EngD in the UK: Graduate Student Profile | Top Universities

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EngD in the UK: Graduate Student Profile

By Staff Writer

Updated March 5, 2016 Updated March 5, 2016

Paul Dallyn is currently completing a Doctor of Engineering (EngD) program at the UK's Loughborough University.

Having completed a Master of Engineering (MEng) at Oxford University in 2008, Paul says he was deterred from applying for a ‘traditional’ engineering PhD, as “the impact of the research can take a while to propagate through to industry.”

However, while searching for general research assistant positions, he stumbled across a number of UK universities offering EngD programs. These are growing in popularity in the UK – and it’s easy to see why. EngD candidates, generally referred to as ‘research engineers’ rather than students, complete four-year research projects of a level equivalent to a PhD – but with a much more vocational focus.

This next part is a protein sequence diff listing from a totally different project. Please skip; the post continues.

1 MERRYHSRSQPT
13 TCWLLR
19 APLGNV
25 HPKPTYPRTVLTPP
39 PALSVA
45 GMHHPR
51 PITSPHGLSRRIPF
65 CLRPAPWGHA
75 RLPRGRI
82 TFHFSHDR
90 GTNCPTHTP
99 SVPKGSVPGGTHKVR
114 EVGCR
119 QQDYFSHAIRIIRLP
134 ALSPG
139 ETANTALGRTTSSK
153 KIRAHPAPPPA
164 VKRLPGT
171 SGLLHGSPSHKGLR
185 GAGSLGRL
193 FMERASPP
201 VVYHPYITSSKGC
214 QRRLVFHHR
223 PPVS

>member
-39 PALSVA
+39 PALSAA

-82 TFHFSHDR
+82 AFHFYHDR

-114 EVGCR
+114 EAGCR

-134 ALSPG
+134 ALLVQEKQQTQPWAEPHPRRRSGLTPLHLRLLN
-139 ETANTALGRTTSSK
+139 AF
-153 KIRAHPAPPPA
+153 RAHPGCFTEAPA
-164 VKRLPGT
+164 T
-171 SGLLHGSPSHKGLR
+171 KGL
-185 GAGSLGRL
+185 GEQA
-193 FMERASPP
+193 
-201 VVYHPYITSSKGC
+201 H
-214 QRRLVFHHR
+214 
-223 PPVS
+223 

Paul successfully applied for a position on the EngD scheme at Loughborough University, UK, and is now in the midst of a research project focusing on civil engineering developments within the renewable energy sector. Specifically, he says, “the majority of my research is around current challenges with offshore wind turbine foundations, but I have also been involved in research to do with concentrated solar power plants.”

Loughborough’s EngD program is run by the university’s Centre for Innovative and Collaborative Construction Engineering, which collaborates with industry partners to decide on research projects of immediate practical relevance. These are then assigned to successful applicants, who spend the majority (an estimated 70-80%) of their time working on the premises of the partner company.

Targeted training and support is also provided by the faculty, designed to strengthen candidates’ competency in engineering business management, as well as developing specialist skills and knowledge.

An additional attraction may come from the fact that funding for the scheme is relatively high. Current EngD researchers at Loughborough receive a tax-free stipend amounting to UK£18,100 (US$29,190) per year.

After completing the four-year course, Paul hopes to continue further research in the renewable energy field, which he says is both interesting and offers reasonable job security. “There is considerable growth in this sector at present, with significant research budgets being provided by the majority of energy operators.”

This article was originally published in January 2013 . It was last updated in March 2016

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